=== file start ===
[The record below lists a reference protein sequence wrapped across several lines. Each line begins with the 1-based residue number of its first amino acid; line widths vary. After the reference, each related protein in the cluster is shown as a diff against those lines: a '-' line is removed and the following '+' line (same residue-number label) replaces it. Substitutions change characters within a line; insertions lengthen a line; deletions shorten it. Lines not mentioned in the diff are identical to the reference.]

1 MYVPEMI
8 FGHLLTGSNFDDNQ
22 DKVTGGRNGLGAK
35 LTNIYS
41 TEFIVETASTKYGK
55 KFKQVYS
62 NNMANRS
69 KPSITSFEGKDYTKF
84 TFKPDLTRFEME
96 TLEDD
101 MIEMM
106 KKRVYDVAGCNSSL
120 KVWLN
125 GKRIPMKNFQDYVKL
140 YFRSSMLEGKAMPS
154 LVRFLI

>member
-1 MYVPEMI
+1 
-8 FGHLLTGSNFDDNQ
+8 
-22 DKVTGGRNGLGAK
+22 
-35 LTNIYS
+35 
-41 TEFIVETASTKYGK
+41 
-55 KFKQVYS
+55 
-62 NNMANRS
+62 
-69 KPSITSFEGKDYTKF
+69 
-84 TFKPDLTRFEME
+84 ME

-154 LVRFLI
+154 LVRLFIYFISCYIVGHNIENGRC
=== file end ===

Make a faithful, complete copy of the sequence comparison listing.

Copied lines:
[The record below lists a reference protein sequence wrapped across several lines. Each line begins with the 1-based residue number of its first amino acid; line widths vary. After the reference, each related protein in the cluster is shown as a diff against those lines: a '-' line is removed and the following '+' line (same residue-number label) replaces it. Substitutions change characters within a line; insertions lengthen a line; deletions shorten it. Lines not mentioned in the diff are identical to the reference.]

1 MYVPEMI
8 FGHLLTGSNFDDNQ
22 DKVTGGRNGLGAK
35 LTNIYS
41 TEFIVETASTKYGK
55 KFKQVYS
62 NNMANRS
69 KPSITSFEGKDYTKF
84 TFKPDLTRFEME
96 TLEDD
101 MIEMM
106 KKRVYDVAGCNSSL
120 KVWLN
125 GKRIPMKNFQDYVKL
140 YFRSSMLEGKAMPS
154 LVRFLI

>member
-1 MYVPEMI
+1 
-8 FGHLLTGSNFDDNQ
+8 
-22 DKVTGGRNGLGAK
+22 
-35 LTNIYS
+35 
-41 TEFIVETASTKYGK
+41 
-55 KFKQVYS
+55 
-62 NNMANRS
+62 
-69 KPSITSFEGKDYTKF
+69 
-84 TFKPDLTRFEME
+84 ME

-154 LVRFLI
+154 LVRLFIYFISCYIVGHNIENGRC